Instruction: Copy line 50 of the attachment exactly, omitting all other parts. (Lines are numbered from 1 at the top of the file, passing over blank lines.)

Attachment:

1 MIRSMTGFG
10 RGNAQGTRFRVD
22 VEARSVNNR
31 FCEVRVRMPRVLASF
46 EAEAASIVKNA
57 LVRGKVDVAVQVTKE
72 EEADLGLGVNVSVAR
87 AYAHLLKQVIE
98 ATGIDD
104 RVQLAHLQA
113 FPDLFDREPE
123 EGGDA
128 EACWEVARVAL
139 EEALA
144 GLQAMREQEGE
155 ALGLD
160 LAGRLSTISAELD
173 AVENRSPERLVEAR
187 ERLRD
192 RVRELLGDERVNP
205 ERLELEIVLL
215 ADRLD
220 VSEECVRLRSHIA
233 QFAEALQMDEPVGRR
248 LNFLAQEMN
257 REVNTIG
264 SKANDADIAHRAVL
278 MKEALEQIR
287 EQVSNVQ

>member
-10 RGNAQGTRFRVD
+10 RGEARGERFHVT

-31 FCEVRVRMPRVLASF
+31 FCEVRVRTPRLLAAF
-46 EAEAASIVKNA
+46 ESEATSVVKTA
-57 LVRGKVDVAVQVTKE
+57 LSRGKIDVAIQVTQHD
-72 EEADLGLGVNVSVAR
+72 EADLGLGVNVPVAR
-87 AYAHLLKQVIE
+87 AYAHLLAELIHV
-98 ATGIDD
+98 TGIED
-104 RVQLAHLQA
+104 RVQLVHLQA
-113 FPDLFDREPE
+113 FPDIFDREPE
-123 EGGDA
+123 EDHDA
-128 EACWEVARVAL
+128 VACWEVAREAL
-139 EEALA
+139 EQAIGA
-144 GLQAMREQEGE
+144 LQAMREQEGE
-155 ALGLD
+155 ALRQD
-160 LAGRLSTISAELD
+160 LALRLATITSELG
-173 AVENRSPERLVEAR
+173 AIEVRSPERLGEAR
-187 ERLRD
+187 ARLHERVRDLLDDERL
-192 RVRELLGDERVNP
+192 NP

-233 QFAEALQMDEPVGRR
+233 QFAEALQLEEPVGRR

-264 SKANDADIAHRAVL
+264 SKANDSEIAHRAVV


+123 EDHDA